When Ros Canter jumped the final fence at the 2018 World Equestrian Games (WEG) to take the individual title riding All Star B, no one was more surprised than the unassuming, now-35-year-old from Lincolnshire in the East of England. It was, “the stuff dreams were made of,” she said at the time.

Her win also helped the Brits to a Team gold medal, led by Performance Manager Chris Bartle, who had previously coached the German team to a succession of championship wins. In fact, it would be Bartle, a former Badminton winner and Olympian himself, that was to have a big influence on Canter’s career.

Having won in such fine style, the newly crowned World Champion took most of 2019 off to have her baby girl, but once back in the saddle, wasted no time in demonstrating that her WEG result was no fluke. Despite curtailed sport in the U.K., Canter has continued to clock up wins and placings, most recently a four-star victory at Aston Le Walls; both three-star sections at Houghton Hall; and—last week—she rode three horses, including Allstar B, into the top-ten at CCI4* Bicton, with three double clear rounds. In fact, it took two of her gold medal-winning teammates to prevent her from taking that victory also!

Canter is currently on the shortlist for the Tokyo Olympic Games and the European Championships and has become a highly sought-after trainer and clinician. At a recent clinic, she commented, “I know it sounds odd, but I am not the bravest rider, and I would do well in classes but miss out on winning because I would get time penalties, no matter what I did. [I] always wondered how the other riders [could] go faster, and I would ask them, and get odd looks!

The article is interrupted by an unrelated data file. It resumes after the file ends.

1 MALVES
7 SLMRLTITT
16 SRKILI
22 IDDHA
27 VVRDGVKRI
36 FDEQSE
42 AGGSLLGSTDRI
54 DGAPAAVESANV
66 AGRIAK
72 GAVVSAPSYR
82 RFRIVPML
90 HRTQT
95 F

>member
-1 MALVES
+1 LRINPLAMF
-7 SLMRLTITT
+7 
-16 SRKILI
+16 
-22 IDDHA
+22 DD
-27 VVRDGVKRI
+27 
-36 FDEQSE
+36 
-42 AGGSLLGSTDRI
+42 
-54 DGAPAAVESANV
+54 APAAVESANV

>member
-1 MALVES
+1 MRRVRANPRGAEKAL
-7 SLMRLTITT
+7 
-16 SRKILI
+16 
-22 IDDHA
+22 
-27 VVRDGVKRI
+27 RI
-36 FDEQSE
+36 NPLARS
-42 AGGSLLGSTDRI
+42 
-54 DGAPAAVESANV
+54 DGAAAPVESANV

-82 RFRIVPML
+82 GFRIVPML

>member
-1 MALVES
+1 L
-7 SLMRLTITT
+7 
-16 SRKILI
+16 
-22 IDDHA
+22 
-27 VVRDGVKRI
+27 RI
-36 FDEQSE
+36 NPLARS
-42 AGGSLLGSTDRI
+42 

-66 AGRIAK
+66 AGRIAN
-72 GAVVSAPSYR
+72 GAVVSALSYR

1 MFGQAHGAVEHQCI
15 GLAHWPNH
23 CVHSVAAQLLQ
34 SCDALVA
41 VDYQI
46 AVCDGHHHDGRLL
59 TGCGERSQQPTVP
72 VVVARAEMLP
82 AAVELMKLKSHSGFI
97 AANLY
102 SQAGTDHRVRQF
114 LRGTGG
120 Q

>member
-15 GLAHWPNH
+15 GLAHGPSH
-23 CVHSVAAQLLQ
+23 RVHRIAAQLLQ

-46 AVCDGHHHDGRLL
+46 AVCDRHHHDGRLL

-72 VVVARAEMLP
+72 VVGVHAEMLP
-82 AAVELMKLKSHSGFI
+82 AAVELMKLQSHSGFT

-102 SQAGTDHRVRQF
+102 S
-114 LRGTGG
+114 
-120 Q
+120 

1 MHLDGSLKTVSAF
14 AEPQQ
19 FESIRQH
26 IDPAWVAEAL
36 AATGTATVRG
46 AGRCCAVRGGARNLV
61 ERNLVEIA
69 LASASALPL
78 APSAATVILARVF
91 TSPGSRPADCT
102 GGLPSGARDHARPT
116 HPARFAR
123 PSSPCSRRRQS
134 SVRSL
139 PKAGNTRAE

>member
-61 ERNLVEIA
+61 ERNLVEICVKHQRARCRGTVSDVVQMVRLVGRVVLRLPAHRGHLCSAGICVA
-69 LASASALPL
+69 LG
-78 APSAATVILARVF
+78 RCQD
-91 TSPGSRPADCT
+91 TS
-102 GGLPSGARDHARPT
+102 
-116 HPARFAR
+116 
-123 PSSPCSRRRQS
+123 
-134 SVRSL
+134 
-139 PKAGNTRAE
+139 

“It was not combinations and skinnies that bothered me—we train so much for those—but rather, big tables in the middle of fields that I felt I couldn’t gallop to. But then, I went to Chris Bartle for some training, and that changed everything. [I was] fifth at Badminton, then third, and then I won the World Championships!“

Bartle encouraged Canter to ride more forward across the country with a longer rein, but while maintaining the contact. As a rider, that meant that she could sit in a more upright and secure position, while making the most of her core strength. As she approached a fence, the position also made her much safer if her horse stumbled or fell. Bartle and Canter also worked out their own method for assessing her courses, so Ros has a clear plan in her head before she leaves the start box.

“Now, I have a system I believe in, and a different way to ride. If I feel out of control, instead of trying to slow or shorten the horse right in front of a fence, I lengthen my rein and take a different, safer position. That is not to say I don’t make adjustments, but when I walk the course, I look for the preparation point before a fence, rather than worrying so much about the fence, itself.

“[This is also] something I can apply, in many cases, to showjumping tracks. I think about the rhythm and jumping out of that rhythm, and if I do my job preparing the horse when we get to the fence, the horse can do its job and jump.“

Ros Canter and the rest of the shortlisted British riders are expected to find out who travels to the Tokyo Olympic Games this week.